There’s a lot of confusion around yams. Depending on where you are in the world, taro, cassava and sweet potatoes could all be mislabeled as yams. Americans might refer to sweet potatoes - those gnarly vegetables with orange flesh - as yams whilst in Portuguese-speaking countries as well as in Malaysia and Singapore, taro is called yams.
To add to the confusion, the names for taro in Latin America (Ñame or Malanga), Brazil (Inhame), Hawaii (Kalo), and the Philippines (Gabi) are all translated as “yam” in English. Like yams, some taro are purple on the inside, but they all are brown and scaly and rough on the outside.
Let’s clear up the confusion.
Yam is the common name for some plant species that form edible tubers. Yams are perennial herbaceous vines cultivated for the consumption of their starchy tiers in many temperate and tropical regions.
True yams are botanically distinct from the sweet potato plant. In fact, these two starchy tubers are in different and not even closely related families. Sweet potatoes, which come from the morning glory plant family, are typically orange or white inside and are indeed true roots, like carrots or beets.
There are many cultivars and related species of yams and sweet potatoes. But both tuber crops were largely displaced by the introduction of cassava. Also grown in the tropics, it is estimated that millions of people consume cassava in their diet. Cassava is one of the main sources of carbohydrates in most tropical countries. It provides more calories per gram than any other tuber, but it must be eaten cooked to eliminate natural toxins in the root.
Here in the Maldives, all root vegetables are classified as fala madi.
Yams or ube are called kurukuru in Dhivehi. Its skin is typically brown and rough like tree bark, with starchy flesh. They vary in taste from sweet to bitter to tasteless. This tuber tends to become slightly slimy like okra when cooked. In the past, the yam cultivation season was quite the festive occasion. Baked yams were also eaten as a staple instead of rice in the olden days. Wrapped in banana leaves and placed in the fire pit, the tubers become soft and take on a smoky flavour. It was served with garudhiya, coconut, limes and chili. Although we don’t see it much now, kurukuru bondibaiy, a simple pudding flavoured with pandan and jasmine water was enjoyed during the yam season.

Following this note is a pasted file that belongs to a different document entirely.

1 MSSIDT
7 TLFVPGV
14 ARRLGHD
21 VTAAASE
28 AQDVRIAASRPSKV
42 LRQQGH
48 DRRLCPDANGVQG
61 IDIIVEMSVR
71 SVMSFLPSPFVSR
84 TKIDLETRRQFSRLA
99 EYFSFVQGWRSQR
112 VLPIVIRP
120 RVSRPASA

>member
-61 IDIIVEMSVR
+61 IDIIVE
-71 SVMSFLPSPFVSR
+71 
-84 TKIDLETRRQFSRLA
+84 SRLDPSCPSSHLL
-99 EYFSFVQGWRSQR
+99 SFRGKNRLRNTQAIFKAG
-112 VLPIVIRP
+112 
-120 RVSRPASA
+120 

Named kattala in Dhivehi, they are sweet with softer flesh than regular potatoes. Boiled sweet potatoes are a great addition to rice and garudhiya meals. It’s eaten with scraped coconut and sugar as well. Sweet potatoes are also roasted and candied. And they make for a sweeter mash than regular potatoes. In the past, a special pudding called kaliyaakuri kattala, made with coconut milk and coconut sugar, was enjoyed as a late-night meal during Ramadan. Kattala metaa, a hard candy made with sweet potato pulp is a specialty from the southernmost islands. Sweet potato leaves are cooked as a vegetable to make curries and stir-fries as well.
Also called yuca, manioc or tapioca root, cassava contains more calories, protein and carbs than sweet potatoes. But it can cause cyanide poisoning when prepared improperly or consumed in large amounts. Cassava should be detoxified by soaking and drying, and scraped before consumption. The leaves are edible if cooked or dried but should not be eaten raw.
Tapioca is the extracted starch, while cassava flour is made from the entire root. Tapioca is often used as a thickening agent or to make puddings.
It’s used in both savoury and sweet dishes. The most popular cassava dish is dhandi aluvi boakivaa, made with coconut milk and sugar. Although not very common now, cassava pudding and porridge were quite popular in the past. Cassava tastes delicious roasted, too.
Taro is a perennial starchy tuber. Named ala or olhu ala in Dhivehi, there are many varieties grown in the Maldives. Taro is most often eaten boiled. In several cuisines, taro is boiled and mashed like potatoes. It can be roasted after boiling as well. Ala naarovah faludha, a sweet made with rice flour and coconut syrup is a specialty from the South. Ala dhagan’du fathafolhi, a savoury pancake made with grated taro and rihaakuru is a specialty from Fuvahmulah. Thinly-sliced fried taro chips are a classical Maldivian snack.
Once cooked, taro has a pasty consistency. You can use it to make a variety of dishes like hearty soups or gluten-free bread and fritters.
But bear in mind, taro can irritate your skin so wear gloves if you are sensitive and wash your hands properly after cutting.
These versatile fala madi varieties are loaded with carbohydrates, fiber, vitamins and minerals. They can be used to make filling and healthy dishes, and the possibilities are endless.